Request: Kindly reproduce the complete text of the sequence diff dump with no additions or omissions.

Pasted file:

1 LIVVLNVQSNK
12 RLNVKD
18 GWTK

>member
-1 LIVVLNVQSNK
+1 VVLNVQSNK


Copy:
1 LIVVLNVQSNK
12 RLNVKD
18 GWTK

>member
-1 LIVVLNVQSNK
+1 VVLNVQSNK